Show Up: Your Duties as a Native Person, From Citizenship to Voting

Sep 19, 2018 | Blog, Inside the College Fund, President's Blog

Elections for national, state, and some tribal nations elections are on November 6, 2018.

While we have always been citizens of our own nations since time immemorial it was not until 1924 when all American Indians born within the territorial limits of the U.S. were recognized as citizens, allowing us the right to vote.  Today, a record number of Native candidates are running for office, making the 2018 election exciting. In early September, Indian Country Today reported that 52 Native American women are running for high-level positions in state legislatures, congress, and the position of governor.

At a recent event, I shared my thoughts on what sovereignty, citizenship, and voting mean to me. One of my favorite quotes comes in the final episode of Season One of The West Wing – “Decisions are made by those who show up.”

But what does it mean to show up in relation to sovereignty, tribal citizenship, and voting?

As a Sicangu Lakota mother, daughter, sister, and relative, I think about what it means to be a good relative. I think of my role and responsibility in my Tiwahe (family), Tiospaye (extended family unit), and Oyate (nation of people) and what it means to be a citizen of my tribal nation.

As a tribal citizen, it is my responsibility to be engaged not only with my tribal nation, but also at a state and national level. Tribal citizenship means living the Lakota way of life through the knowledge and understanding of our protocols and ceremonies, living the values of respect for one’s self, our Tiwahe and the Oyate, and knowledge and protection of our land because as Native people, we cannot be separate from our spirituality and our homelands. Tribal citizenship is working together to carry on our knowledge so that our people will prosper and never give up. Tribal citizenship is socializing our children, so they have their identity, knowledge, spiritual grounding, and confidence to be successful. Tribal citizenship is exercising our inherent rights as a sovereign nation. I came across a quote last fall in which the writer stated, “Sovereignty is not about power, it’s about responsibility.” Tribal citizenship is being responsible for our choices, decisions, and voting.

When I was 19 years old, I took the responsibility to engage with my tribal nation and was elected to the Rosebud Sioux Tribal Land Enterprise (TLE) Board of Directors. Since establishment in 1943, TLE has doubled the land base of the Rosebud Sioux Tribe. I took this responsibility seriously because of the impact of our decisions on tribal jurisdiction and sovereignty.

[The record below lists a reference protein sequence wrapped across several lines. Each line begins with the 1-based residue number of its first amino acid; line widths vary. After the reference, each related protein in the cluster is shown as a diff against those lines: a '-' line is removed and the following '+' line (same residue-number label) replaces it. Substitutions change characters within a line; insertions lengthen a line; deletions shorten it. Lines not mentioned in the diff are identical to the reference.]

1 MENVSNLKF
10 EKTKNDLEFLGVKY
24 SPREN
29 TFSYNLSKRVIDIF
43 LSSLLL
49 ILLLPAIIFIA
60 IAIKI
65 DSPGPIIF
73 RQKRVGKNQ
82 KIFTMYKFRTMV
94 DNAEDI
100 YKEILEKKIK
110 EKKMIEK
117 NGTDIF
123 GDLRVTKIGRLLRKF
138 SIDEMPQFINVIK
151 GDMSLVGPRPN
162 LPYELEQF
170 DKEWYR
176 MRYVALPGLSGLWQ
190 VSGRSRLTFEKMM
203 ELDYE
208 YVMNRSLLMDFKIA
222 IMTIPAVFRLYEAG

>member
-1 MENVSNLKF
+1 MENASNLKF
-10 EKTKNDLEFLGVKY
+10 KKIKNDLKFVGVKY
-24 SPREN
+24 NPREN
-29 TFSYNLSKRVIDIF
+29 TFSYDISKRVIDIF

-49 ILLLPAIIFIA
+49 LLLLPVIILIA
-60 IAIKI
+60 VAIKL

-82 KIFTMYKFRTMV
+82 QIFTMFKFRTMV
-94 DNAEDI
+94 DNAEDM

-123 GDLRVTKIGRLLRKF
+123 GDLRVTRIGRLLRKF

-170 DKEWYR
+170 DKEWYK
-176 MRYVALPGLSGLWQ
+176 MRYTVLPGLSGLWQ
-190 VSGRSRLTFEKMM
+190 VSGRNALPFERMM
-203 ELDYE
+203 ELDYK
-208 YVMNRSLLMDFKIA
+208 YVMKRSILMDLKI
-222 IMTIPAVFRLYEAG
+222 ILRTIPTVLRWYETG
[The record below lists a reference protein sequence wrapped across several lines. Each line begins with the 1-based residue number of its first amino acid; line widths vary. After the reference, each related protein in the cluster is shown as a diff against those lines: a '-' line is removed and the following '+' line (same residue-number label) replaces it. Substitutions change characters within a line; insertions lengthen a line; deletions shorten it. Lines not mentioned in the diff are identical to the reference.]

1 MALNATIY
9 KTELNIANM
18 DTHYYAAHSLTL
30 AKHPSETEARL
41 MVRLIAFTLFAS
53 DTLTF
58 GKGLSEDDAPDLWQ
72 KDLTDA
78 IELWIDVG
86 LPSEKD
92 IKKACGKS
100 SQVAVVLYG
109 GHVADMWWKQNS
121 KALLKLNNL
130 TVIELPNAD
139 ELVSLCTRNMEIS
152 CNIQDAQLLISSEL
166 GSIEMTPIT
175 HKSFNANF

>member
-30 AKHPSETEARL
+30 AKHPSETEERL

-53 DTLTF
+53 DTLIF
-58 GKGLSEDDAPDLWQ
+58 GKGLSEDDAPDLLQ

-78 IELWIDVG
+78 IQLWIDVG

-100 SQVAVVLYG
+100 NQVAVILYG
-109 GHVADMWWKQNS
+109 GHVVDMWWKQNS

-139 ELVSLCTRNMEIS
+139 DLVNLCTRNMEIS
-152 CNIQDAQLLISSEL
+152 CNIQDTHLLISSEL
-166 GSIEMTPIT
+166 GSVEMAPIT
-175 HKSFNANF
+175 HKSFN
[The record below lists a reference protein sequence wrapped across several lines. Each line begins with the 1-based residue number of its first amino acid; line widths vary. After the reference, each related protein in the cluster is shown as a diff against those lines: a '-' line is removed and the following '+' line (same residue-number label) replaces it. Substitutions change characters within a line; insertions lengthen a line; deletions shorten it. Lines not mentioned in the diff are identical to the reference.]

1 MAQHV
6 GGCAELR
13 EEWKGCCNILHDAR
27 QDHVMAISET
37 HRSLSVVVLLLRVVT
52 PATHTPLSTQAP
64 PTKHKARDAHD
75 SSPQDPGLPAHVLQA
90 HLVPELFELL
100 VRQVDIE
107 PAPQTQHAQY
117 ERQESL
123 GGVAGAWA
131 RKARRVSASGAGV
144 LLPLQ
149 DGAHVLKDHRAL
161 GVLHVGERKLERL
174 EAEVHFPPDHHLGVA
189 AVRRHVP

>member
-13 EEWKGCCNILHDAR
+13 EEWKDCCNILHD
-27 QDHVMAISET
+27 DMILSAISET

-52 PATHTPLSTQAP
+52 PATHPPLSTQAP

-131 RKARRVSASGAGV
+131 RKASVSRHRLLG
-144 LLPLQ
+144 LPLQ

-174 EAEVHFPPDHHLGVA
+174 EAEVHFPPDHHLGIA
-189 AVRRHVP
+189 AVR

I have had the opportunity to be engaged with other boards throughout the years. Most recently, I was invited to the join the Thunder Valley Community Development Corporation Board of Directors proving yet another opportunity for me to be engaged in the community.

I reflect on the following individuals who believed in tribal sovereignty, citizenship, and voting. They understood the importance of responsibility as a citizen and the impact that responsibility would have on sovereignty through showing up and voting.

  • The late Lucy Covington, a Confederated Tribes of the Colville rancher, is credited for stopping termination of her tribe in the 1960s. Fear of increasing poverty, financial distress, and loss of tribal identity inspired her charge against a pro-termination tribal council. Today her tribe is thriving and is recognized as an important part of the Washington state economy.
  • Ada Deer, Menominee Indian Tribe of Wisconsin, was a member of DRUMS (Determination of Rights and Unity for Menominee Shareholders) founded in 1970. DRUMS worked to reestablish control over Menominee Enterprises and to reverse termination of the tribe. Deer led the fight in Washington to regain restoration. Through her leadership, optimism, and persistence, the tribe received restoration in 1973.
  • The late Wilma Mankiller was the first woman to serve as principal chief the Cherokee Nation. She once referred to herself as a pretty ordinary person given the opportunity to do extraordinary things in her life. Chief Mankiller lead her nation to improve healthcare, education, and workforce opportunities.

Whether I am voting for or against school vouchers, tribal President, the Governor, the Senator, school board appointments, or any other variety of ballot initiatives – my local elections are the ones that have the most impact on my daily life. Voting is important to me because I have an opportunity to show up; to make a decision to vote freely without force. An opportunity to make real and immediate change is exciting to me. And finally, voting means I get to complain about the results. So please, exercise your right to vote.

by Emily R. White Hat, J.D. (Nape Waste Win, “Good Hand Woman”) Sicangu (Rosebud) Lakota of the Aske Gluwipi Tiospaye, Director of Strategy and National Outreach at the American Indian College Fund.
Her experience as a former firefighter, EMT, policy researcher, evaluator, and legal background have all been vital to her work in program development and implementation and community engagement with tribal nations and tribal colleges and using a capacity-building approach.


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